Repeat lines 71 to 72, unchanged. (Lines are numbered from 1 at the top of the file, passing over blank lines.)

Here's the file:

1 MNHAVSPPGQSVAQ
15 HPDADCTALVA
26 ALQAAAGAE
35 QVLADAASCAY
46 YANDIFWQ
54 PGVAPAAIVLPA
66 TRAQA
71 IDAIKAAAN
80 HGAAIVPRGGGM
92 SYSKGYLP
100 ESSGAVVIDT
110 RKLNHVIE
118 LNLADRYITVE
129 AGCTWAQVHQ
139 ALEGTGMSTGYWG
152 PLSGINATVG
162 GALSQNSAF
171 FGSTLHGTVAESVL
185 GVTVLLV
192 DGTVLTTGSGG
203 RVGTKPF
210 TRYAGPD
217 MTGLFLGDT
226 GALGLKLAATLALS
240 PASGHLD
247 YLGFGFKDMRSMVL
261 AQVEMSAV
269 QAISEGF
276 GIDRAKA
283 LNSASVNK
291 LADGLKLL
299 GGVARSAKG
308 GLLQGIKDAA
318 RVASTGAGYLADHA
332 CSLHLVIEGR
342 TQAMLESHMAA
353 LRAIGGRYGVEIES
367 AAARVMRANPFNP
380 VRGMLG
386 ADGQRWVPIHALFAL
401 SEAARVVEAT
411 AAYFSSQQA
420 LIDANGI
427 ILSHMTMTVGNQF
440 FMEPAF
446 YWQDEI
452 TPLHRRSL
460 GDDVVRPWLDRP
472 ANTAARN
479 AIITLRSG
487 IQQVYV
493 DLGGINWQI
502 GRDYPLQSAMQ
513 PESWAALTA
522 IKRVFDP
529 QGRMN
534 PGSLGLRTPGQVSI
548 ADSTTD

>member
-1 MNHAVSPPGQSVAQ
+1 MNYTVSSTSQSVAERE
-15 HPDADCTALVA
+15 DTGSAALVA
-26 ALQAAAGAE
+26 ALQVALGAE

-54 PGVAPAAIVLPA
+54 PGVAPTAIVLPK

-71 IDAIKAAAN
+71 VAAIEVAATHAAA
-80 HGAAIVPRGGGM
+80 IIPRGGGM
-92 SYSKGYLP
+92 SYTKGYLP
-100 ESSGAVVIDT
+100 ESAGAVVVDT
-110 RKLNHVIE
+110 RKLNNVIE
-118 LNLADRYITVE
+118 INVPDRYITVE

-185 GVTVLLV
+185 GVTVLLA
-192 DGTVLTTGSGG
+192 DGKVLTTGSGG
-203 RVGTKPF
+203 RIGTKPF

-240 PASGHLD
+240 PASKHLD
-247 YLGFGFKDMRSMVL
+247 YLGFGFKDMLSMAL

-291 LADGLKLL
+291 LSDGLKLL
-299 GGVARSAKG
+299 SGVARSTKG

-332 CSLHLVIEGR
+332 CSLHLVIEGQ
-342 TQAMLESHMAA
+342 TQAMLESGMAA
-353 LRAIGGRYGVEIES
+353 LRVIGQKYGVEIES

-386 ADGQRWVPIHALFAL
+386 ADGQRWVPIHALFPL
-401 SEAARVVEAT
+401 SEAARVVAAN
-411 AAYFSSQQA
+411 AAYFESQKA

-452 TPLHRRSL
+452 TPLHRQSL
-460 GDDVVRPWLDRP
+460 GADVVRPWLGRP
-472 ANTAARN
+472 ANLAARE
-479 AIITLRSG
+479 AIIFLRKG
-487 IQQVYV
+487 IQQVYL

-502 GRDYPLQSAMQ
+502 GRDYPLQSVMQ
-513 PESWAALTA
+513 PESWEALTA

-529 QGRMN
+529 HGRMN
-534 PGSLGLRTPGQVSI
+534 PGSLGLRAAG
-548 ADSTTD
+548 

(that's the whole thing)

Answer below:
+80 IIPRGGGM
-92 SYSKGYLP